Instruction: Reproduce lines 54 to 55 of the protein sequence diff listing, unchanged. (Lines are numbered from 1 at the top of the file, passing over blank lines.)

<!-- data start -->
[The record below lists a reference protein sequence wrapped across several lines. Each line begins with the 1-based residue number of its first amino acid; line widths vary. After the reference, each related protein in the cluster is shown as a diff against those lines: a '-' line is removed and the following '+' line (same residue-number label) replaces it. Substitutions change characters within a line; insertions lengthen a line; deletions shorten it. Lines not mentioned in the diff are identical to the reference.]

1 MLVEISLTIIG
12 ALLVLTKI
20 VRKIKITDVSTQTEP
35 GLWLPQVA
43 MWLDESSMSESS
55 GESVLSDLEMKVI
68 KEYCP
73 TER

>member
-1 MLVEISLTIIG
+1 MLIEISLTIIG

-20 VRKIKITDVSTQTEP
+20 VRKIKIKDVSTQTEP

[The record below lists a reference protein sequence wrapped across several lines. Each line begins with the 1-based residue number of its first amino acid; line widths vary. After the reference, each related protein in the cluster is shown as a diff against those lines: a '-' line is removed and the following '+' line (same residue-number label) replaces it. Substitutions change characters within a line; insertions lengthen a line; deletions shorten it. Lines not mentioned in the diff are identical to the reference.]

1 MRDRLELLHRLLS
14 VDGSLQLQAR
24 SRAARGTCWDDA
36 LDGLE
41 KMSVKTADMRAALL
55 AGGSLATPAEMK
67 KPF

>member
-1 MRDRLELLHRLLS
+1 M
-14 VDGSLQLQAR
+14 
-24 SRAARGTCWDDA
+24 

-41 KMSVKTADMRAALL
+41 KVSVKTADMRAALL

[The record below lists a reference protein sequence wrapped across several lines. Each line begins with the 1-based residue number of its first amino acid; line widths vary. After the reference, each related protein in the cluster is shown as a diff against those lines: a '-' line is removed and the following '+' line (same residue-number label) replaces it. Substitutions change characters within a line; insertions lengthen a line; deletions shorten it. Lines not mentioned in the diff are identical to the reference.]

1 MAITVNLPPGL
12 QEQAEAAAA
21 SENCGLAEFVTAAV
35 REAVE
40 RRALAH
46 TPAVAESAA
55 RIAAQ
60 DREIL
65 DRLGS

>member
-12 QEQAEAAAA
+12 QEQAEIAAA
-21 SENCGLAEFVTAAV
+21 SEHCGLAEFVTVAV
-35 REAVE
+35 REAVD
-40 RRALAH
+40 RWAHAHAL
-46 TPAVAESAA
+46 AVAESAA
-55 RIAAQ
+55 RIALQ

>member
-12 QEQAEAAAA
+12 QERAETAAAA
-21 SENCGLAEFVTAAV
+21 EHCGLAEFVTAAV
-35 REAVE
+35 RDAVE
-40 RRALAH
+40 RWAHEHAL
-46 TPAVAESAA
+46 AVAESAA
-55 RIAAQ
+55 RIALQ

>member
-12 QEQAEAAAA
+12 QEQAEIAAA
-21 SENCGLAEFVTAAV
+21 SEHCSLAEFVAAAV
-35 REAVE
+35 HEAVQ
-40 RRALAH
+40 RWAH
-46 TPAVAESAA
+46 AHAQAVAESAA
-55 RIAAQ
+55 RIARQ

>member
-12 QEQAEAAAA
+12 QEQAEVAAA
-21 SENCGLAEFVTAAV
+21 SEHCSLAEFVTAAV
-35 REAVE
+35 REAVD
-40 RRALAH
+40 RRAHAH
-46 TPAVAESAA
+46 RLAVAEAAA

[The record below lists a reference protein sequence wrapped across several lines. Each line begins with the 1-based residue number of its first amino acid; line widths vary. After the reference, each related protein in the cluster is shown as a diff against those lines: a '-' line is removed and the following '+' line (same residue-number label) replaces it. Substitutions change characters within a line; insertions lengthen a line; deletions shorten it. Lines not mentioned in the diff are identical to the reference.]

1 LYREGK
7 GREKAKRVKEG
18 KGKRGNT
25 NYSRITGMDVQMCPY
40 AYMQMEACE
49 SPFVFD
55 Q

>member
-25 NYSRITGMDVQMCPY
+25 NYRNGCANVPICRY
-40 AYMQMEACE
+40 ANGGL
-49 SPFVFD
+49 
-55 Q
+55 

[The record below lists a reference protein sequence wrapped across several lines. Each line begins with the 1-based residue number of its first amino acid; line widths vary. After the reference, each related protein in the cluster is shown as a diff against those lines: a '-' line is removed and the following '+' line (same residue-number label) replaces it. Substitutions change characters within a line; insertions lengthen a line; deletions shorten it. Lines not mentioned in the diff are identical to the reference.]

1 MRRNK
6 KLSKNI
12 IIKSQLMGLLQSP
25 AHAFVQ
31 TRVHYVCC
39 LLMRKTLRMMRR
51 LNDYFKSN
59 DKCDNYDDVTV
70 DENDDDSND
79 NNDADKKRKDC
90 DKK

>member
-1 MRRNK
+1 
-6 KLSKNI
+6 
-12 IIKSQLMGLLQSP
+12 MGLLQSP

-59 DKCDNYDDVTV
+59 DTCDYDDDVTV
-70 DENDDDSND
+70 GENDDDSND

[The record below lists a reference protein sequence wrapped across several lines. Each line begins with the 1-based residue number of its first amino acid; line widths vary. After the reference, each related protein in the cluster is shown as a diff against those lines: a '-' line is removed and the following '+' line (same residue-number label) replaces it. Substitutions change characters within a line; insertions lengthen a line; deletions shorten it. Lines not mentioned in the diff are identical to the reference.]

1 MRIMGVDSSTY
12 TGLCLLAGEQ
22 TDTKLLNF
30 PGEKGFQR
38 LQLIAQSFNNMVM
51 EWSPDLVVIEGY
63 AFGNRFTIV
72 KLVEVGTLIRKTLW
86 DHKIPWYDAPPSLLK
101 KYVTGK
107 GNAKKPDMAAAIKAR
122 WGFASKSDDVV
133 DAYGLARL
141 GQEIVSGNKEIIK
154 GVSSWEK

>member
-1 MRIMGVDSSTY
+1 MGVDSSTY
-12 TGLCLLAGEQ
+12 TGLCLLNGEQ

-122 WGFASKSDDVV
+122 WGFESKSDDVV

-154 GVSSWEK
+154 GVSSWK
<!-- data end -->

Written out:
+55 RIALQ

>member